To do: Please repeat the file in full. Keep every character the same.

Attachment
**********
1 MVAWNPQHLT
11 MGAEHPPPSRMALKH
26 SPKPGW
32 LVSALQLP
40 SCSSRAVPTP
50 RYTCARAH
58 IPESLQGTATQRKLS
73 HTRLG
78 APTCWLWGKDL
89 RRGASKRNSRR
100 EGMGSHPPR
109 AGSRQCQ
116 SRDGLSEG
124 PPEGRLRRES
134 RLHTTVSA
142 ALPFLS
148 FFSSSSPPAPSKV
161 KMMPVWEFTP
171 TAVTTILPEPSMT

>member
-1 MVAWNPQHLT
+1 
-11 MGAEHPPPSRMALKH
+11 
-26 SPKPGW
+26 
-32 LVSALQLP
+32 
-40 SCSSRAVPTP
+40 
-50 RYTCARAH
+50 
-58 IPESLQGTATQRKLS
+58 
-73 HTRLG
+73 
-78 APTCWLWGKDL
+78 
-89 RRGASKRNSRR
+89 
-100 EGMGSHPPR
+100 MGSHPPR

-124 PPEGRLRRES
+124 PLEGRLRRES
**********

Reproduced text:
1 MVAWNPQHLT
11 MGAEHPPPSRMALKH
26 SPKPGW
32 LVSALQLP
40 SCSSRAVPTP
50 RYTCARAH
58 IPESLQGTATQRKLS
73 HTRLG
78 APTCWLWGKDL
89 RRGASKRNSRR
100 EGMGSHPPR
109 AGSRQCQ
116 SRDGLSEG
124 PPEGRLRRES
134 RLHTTVSA
142 ALPFLS
148 FFSSSSPPAPSKV
161 KMMPVWEFTP
171 TAVTTILPEPSMT

>member
-1 MVAWNPQHLT
+1 
-11 MGAEHPPPSRMALKH
+11 
-26 SPKPGW
+26 
-32 LVSALQLP
+32 
-40 SCSSRAVPTP
+40 
-50 RYTCARAH
+50 
-58 IPESLQGTATQRKLS
+58 
-73 HTRLG
+73 
-78 APTCWLWGKDL
+78 
-89 RRGASKRNSRR
+89 
-100 EGMGSHPPR
+100 MGSHPPR

-124 PPEGRLRRES
+124 PLEGRLRRES